To the unsuspecting bystander, they appear innocent. Wrapped in cheerful, brightly colored paper or dyed in luminescent hues, a packet of trail mix or M&M's may seem the perfect midmorning snack. For some, however, within these tasty treats could be lurking nightmares -- nightmares in which every second counts.

For individuals suffering from peanut allergies, these nightmares are a daily reality.

Hives. Swelling. Vomiting. Cramps. Wheezing. All of these are symptoms of the potentially fatal peanut allergy, which afflicts roughly 1 percent of America's population, according to the American Academy of Allergy, Asthma and Immunology. Peanuts are one of the eight major allergens, along with milk, soy, eggs, fish, shellfish, tree nuts and wheat. They comprise 90 percent of all food-related allergic reactions.

Peanuts pose a larger problem than their fellow allergens, however, for many reasons: the first is the high risk of anaphylactic shock.

Anaphylactic shock (or anaphylaxis) is a life-threatening medical condition characterized by the rapid dilation of blood vessels, followed by a sudden drop in blood pressure. Airways swell, causing breathing difficulties, and the person may experience other symptoms, including vomiting, hives, fainting, diarrhea and palpitations. Without treatment, the patient may have cardiac or respiratory arrest (heart and breathing stop, respectively), or the patient may go into shock. If the patient does not receive medical attention, anaphylaxis will result in death.

Allergic reactions to peanuts are notorious for being activated by microscopic amounts of peanuts. Consider, for example, the following hypothetical situation: Celia eats a peanut-butter-and-jelly sandwich for lunch. Afterward, she goes to French class, where she takes notes and participates in the lesson. The next period, Lily, who has a peanut allergy, also attends French class, sitting at the desk Celia just left. A few minutes into the class, Lily begins retching and her face swells. She is experiencing an allergic reaction.

When Celia ate the peanut butter, microscopic particles of peanut were stuck on her hands. The particles gradually came off as she engaged in other activities; when she touched the desk in French class, some of the particles were left on the desk. When Lily entered the room and touched the desk, she came in contact with the peanut particles. This prompted her allergic reaction.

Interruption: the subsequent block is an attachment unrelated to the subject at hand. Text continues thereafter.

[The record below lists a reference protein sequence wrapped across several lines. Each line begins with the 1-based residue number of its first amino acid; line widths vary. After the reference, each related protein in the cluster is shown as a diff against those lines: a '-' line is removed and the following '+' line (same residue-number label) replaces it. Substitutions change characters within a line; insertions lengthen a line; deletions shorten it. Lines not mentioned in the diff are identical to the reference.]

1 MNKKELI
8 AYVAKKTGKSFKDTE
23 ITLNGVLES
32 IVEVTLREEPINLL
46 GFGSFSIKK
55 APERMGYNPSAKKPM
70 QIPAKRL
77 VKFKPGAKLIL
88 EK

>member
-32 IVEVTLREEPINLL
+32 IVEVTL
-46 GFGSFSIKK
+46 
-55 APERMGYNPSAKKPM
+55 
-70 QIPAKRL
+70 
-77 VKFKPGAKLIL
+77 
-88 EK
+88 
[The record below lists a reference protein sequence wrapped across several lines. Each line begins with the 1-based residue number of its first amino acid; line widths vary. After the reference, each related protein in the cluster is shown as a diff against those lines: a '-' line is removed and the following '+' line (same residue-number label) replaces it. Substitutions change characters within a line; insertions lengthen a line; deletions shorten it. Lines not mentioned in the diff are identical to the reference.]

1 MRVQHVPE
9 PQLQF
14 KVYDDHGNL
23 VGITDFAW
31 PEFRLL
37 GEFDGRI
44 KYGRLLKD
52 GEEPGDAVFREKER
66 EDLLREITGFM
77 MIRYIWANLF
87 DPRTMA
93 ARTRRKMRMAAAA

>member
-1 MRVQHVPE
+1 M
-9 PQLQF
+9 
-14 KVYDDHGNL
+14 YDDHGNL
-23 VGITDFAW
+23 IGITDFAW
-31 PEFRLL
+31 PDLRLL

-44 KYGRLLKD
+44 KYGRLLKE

Individuals with peanut allergies may begin to experience symptoms after exposure to less than 1/8 00th of a peanut. This can be transferred from person to person, like a handshake, hug or kiss, or from object to person, like a desk, doorknob or stair rail. Of course, symptoms and tolerance levels vary from person to person. Some individuals are so sensitive that they cannot walk past an open bin of peanuts in a supermarket without having a reaction.

When an allergic reaction occurs, it is important that emergency procedures are taken immediately to reduce the possibility of more serious complications. Individuals at risk for anaphylaxis carry anti-inflammatory medication called epinephrine. This injection provides temporary relief from anaphylaxis and allergy symptoms. The epinephrine's effects will usually wear off after 10 to 15 minutes, so many individuals will need to take another anti-inflammatory medication, such as Benadryl, or another dose of epinephrine. Emergency medical care must be sought as quickly as possible, especially as the patient may experience a relapse of the reaction after a few hours.

Rachel Mackenzie, 14, has been suffering from peanut allergies for "as long as I can remember." The Lewiston-Porter freshman carries an EpiPen (epinephrine) and also wears a Medic Alert bracelet, a form of identification that informs others of her allergy.

Rachel says if she has an allergic reaction, she must use her EpiPen "within 10 minutes, or I die."

Rachel remembers a rather scary peanut reaction she had in kindergarten. She believes someone "may have given me peanuts to eat," and she had to "go in an ambulance." At the time, Rachel was 5.

"When I eat it, [it feels like] my throat closes up," says Rachel. "I can't eat it -- [and] I can't touch it."

Rachel is not as concerned about her allergy as she used to be.

"When I was little, I had to sit at a special [nut-free] table, but now I can deal with it. I used to want to eat them but now I don't care," she said.

Justin Leathers, 16, suffers from a mild peanut allergy.

"It irritates my throat," says the Niagara Catholic junior. "If I'm [somewhere] and they have cookies, I ask if there are peanuts so I don't eat them."

Even though he has only a mild sensitivity to peanuts, Justin cannot eat any nuts or products containing nuts, like certain M&M's. Peanuts and peanut butter are hidden in many products, such as soap, Chinese food and candy. Many food products contain the disclaimer "may come in contact with peanuts" or "manufactured in a facility which processes peanuts."

"I [have to] try to avoid it," says Justin.

There is no cure for peanut allergies.

Current federal legislation mandates that products containing or possibly coming into contact with peanuts incorporate a warning label on the packaging.

New York has published voluntary guidelines for schools in a manual called "Making the Difference: Caring for Students with Life-Threatening Allergies." These include, but are not limited to, prohibiting the sharing of food, disinfecting surfaces contaminated with food, encouraging handwashing before and after eating, training teachers to recognize and treat anaphylactic reactions and educating students on the dangers of life-threatening allergies.


Beatrice Preti is a senior at Niagara Catholic High School.